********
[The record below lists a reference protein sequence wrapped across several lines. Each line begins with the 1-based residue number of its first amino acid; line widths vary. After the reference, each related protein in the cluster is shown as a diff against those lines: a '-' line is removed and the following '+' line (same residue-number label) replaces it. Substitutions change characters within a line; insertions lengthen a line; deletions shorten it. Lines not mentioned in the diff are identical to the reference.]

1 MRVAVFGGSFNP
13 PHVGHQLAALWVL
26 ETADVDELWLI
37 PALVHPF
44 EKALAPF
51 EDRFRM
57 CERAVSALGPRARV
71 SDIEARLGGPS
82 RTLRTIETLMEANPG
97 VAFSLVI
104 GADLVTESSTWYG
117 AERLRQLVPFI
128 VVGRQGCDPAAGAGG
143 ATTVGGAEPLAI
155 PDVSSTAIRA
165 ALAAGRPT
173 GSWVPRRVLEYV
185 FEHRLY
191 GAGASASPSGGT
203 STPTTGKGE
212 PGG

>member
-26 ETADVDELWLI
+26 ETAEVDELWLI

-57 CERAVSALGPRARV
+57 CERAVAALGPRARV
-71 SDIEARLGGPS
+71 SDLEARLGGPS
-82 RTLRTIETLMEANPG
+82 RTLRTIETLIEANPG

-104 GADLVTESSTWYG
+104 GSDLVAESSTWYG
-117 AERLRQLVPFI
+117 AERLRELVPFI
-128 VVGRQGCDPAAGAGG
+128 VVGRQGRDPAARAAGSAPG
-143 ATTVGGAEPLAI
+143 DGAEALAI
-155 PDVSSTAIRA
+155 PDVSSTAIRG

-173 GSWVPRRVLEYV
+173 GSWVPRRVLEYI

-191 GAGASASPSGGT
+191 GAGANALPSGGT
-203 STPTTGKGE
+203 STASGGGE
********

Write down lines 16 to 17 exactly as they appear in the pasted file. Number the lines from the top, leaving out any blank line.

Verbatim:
155 PDVSSTAIRA
165 ALAAGRPT